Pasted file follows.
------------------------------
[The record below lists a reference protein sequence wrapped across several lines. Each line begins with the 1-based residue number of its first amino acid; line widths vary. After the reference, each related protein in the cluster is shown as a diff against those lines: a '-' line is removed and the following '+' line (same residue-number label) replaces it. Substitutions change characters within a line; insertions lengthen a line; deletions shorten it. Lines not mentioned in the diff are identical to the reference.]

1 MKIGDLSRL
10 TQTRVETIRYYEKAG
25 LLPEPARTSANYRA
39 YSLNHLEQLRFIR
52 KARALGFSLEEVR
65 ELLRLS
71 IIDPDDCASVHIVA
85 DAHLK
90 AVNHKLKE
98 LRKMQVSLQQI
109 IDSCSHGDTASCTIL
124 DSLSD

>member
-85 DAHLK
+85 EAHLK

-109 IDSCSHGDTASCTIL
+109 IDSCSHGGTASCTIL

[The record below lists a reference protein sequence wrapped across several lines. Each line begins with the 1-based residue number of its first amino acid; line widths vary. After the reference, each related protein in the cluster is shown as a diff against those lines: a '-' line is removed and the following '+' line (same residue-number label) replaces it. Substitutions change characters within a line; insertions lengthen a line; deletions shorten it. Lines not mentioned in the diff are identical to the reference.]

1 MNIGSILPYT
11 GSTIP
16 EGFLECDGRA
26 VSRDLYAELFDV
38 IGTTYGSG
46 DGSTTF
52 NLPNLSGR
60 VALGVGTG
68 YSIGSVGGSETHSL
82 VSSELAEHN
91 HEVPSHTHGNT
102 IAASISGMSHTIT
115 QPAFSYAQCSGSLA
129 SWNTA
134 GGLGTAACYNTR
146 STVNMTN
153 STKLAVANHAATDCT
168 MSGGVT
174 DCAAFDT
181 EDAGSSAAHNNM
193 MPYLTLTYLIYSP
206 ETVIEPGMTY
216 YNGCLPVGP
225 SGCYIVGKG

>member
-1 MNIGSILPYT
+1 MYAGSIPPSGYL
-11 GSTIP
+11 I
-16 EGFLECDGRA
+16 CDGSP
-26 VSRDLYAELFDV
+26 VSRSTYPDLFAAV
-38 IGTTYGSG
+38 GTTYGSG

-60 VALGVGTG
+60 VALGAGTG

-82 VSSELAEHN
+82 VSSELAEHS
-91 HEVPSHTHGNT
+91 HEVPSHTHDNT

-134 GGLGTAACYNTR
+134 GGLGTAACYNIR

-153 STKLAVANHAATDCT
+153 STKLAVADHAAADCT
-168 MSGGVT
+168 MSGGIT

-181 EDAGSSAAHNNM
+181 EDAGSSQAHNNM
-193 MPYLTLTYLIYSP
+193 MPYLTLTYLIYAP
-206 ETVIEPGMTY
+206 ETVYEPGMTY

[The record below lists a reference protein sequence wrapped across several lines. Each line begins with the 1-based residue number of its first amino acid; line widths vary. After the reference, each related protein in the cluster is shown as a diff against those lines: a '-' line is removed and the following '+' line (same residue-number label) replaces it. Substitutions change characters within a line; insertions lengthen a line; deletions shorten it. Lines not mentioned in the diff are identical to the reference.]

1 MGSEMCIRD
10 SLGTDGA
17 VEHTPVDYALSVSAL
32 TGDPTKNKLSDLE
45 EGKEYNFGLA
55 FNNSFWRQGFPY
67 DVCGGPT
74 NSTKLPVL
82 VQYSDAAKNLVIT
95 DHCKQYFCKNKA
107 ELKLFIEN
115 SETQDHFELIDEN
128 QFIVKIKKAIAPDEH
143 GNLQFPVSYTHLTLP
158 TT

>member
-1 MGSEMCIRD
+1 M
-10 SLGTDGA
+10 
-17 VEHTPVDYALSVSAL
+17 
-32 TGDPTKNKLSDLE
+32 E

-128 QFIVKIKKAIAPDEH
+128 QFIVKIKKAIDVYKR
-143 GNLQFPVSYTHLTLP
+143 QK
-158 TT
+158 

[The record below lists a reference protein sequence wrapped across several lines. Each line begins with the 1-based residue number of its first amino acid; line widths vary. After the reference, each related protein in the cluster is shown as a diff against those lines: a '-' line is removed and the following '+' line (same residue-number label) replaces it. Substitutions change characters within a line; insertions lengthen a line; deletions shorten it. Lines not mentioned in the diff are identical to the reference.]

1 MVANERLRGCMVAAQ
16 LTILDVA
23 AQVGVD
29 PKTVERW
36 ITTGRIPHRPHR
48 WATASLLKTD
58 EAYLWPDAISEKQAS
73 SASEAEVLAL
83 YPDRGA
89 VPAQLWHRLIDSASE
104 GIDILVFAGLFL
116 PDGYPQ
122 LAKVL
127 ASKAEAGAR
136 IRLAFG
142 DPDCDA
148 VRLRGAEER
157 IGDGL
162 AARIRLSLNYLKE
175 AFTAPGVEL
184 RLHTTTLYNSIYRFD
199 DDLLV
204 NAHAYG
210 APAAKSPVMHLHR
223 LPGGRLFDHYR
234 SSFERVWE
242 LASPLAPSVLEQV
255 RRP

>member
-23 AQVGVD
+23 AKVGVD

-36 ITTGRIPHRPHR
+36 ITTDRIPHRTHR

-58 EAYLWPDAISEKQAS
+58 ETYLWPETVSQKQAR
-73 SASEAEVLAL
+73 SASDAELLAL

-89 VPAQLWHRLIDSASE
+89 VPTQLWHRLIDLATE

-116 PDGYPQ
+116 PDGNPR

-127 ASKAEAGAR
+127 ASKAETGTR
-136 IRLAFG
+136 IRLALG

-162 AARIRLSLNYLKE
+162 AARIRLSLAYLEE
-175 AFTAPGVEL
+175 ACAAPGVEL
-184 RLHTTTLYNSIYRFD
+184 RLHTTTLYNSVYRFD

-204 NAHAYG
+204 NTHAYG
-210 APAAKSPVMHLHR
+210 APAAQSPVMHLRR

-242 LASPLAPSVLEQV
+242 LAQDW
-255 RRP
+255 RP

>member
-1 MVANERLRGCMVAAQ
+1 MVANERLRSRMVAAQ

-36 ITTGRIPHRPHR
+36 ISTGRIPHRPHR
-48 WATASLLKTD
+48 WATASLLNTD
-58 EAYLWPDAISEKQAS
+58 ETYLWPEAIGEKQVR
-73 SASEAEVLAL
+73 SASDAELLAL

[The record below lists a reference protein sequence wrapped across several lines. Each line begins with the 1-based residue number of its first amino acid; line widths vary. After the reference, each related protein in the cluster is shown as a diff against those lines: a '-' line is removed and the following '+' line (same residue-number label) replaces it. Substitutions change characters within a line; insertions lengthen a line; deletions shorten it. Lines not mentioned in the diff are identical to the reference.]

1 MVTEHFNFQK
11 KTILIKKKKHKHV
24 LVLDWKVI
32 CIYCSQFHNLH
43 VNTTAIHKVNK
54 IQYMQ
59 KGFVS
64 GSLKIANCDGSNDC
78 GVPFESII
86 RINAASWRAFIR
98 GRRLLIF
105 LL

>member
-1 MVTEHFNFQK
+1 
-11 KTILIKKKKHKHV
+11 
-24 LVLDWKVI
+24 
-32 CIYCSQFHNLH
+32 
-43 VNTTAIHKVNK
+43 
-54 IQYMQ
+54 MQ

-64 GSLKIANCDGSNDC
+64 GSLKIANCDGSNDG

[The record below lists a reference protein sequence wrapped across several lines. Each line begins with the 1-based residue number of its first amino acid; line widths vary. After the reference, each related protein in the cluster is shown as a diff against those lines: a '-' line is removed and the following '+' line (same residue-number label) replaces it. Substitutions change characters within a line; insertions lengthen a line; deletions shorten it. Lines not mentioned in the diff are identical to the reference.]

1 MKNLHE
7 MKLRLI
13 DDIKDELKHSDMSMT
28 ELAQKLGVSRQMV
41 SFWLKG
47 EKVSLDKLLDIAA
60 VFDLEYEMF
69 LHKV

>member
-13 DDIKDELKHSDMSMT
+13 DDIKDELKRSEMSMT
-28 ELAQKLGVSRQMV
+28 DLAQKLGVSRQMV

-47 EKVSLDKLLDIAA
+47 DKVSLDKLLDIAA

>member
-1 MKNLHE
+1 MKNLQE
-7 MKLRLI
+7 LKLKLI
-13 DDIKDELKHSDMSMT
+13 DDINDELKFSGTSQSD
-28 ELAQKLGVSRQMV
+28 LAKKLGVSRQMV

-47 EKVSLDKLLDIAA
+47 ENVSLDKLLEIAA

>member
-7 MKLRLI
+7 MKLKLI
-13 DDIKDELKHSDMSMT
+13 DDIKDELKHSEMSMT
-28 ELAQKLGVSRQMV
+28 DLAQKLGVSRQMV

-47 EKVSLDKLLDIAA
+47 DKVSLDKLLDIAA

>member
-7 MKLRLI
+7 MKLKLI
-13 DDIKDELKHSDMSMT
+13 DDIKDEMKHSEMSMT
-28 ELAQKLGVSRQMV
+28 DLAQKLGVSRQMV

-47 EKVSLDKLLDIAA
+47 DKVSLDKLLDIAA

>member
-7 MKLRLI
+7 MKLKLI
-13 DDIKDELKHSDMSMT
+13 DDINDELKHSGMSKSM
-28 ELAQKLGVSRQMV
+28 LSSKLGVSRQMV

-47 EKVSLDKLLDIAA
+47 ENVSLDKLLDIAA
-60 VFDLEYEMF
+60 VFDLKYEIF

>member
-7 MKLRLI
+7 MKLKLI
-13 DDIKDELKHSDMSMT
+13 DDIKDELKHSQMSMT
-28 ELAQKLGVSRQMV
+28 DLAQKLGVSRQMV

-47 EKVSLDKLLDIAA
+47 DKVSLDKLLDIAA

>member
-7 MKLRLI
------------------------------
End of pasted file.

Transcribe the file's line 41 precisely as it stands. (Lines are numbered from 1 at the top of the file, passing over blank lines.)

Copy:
206 ETVIEPGMTY